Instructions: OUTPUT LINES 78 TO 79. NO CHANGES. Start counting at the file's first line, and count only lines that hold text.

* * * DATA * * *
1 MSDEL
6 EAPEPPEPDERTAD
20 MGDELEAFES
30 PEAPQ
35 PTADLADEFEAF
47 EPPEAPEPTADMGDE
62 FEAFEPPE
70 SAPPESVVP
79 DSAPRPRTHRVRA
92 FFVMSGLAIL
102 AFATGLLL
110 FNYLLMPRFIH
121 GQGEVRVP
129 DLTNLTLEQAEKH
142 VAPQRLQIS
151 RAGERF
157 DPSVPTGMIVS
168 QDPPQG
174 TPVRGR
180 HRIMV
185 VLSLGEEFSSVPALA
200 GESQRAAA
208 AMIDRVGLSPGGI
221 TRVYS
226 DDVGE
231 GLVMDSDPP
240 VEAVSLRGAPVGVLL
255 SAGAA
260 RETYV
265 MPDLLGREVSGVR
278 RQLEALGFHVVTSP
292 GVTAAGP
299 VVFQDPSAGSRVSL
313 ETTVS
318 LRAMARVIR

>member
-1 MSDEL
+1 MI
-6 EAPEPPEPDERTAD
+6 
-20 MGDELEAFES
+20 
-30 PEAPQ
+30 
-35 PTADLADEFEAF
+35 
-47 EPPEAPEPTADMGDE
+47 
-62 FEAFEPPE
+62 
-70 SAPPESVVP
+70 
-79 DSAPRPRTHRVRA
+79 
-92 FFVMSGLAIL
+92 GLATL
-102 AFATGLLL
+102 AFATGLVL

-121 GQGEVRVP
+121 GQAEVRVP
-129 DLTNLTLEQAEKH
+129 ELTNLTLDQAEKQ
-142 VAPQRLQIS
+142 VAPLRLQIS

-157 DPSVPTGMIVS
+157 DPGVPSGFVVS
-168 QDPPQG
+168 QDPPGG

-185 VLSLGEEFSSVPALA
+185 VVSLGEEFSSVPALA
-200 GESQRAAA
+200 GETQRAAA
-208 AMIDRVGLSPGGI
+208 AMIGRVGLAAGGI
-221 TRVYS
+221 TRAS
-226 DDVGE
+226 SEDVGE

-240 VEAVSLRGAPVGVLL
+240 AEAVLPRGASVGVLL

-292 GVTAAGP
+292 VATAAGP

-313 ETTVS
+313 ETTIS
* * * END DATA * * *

+226 SEDVGE

-240 VEAVSLRGAPVGVLL